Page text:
- Carl Yao
- December 6, 2016
- 968 views
Early last week Stepes was privileged to attend the Gilbane Digital Content Conference in Boston, an annual industry gathering of the world’s top content development and translation professionals. This year’s theme focused on the latest trends and technologies in web content development, user experience management, new information frameworks, data analytics, social media, and advertising tools, as well as ecommerce, CRM, and translation solutions.
The distinguished Marissa Jarratt, Vice President of Global Marketing of PepsiCo, gave a spirited keynote presentation on PepsiCo’s effort to transform their corporate marketing content approach into a modern and agile strategy that aims at the improvement of audience engagement. She highlighted PepsiCo’s internal employee newsletter that PepsiCo sends out to its 260,000 workforce around the world at the end of each year, which showcases growth milestones, company awards and employee success stories. The newsletter was traditionally shared in the form of a long email document with lengthy text and a long list of bullets highlighting the various achievements. Due to the decreasing attention span associated with the new digital economy, Marissa and her team at PepsiCo noticed a continual drop in percentage of employees reading the Employee Newsletter in its entirety. There was also no easy way to track data points such as open rates, engagement by department, web page visits, podcast downloads, most watched videos, or determining what content people were most interested in reading.
Indeed a paradigm shift has occurred in our digital world increasingly driven by mobile consumption. Audience behavior has moved from reading long and static documents to compact, dynamic content, consisting of short and modularized text chunks supplemented by videos and info-graphics. The era of waterfall content creation is becoming less relevant to the modern digital audience, especially the millennial generation that are rapidly becoming the world’s leading consumer base. This is when Marissa and her team came up with the Spark initiative that aimed to fundamentally transform PepsiCo’s content development into a more agile process. This new initiative generated significant interest and success amongst PepsiCo employees.
Agile content development evolution
Global content development has evolved, from the standalone authoring using static word processing tools such as Word and FrameMaker in the 1990’s, to single source publishing based on conditional text in 2000s, to CMS/XML based technical writing powered with DITA or other object oriented content development mythologies. Similar to Legos that use basic block pieces to build complex structures, object oriented authoring aims to write small chunks of text for each topic or unique concept, and then assembles them to create the final document. As content is increasingly developed in small blocks of Lego-like pieces, the entire authoring process become more agile and iterative, allowing powerful content reuse among writers for dramatically improved efficiency and content consistency.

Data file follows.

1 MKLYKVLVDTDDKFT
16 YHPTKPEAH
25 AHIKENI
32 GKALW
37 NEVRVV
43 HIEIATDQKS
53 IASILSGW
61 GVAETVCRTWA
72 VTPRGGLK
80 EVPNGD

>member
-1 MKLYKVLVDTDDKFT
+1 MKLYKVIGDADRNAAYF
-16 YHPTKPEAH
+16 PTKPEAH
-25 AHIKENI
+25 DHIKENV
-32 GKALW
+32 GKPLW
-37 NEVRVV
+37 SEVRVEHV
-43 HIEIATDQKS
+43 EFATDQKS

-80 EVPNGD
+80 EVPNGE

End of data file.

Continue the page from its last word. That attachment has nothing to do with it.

Fragmentation is the rule
The rapid development of the mobile internet and social media channels have transformed the global content landscape into fragmentations of small and modularized texts that serve everything from corporate marketing, customer support to product documentation, and employee trainings. Fragmented contents collectively represent 70% or more of all new enterprise content today that’s created on the fly and around the clock. The trend in content fragmentation will only continue from here as enterprise resource planning and customer relationship management applications expand further into the mobile space. This means document sizes will continue to shrink as the content world shifts to a more agile model. Content is being created in smaller chunks with higher frequency and they all need translation right away and on a continuous basis.
Despite the rapid growth of agile based content development, translation has remained a stubborn process that’s anything but agile and iterative. Companies invest heavily in CMS tools in order to develop content in smaller topics and text modules, to be more agile. But the reality is many companies still have to output the English (source) documents before sending them to the localization vendor (LSP) for translation. The result is a long delay to a company’s international product deployment, leading to lost revenue and opportunities all because of this outdated translation workflow.
Today there is a strong case to be made for agile translation, a term that is rarely mentioned or used in the localization industry. However, agile translation is exactly what the new world economy demands to deliver just-in-time translation solutions that are able to respond to the increasing demands of our digital age. Going forward, translation must be done in a DITA or Lego-like process, allowing each topic to be translated as it’s created. Only by adopting this new workflow can we achieve a true simultaneous product release in global markets. Let’s face it, companies that refuse to embrace the changing times will be left behind by their competitions.
When translating small chunks of texts, mobile translation technology such as Stepes will play an important role because it allows linguists to immediately be notified when a topic is created and ready for translation. Stepes also allows translators to streamline and improve the translation process by having access at anytime and anywhere, all from their smartphone. This new process of agile translation will significantly improve translation speed and scalability, all while ensuring linguistic quality. This is the future of the localization industry.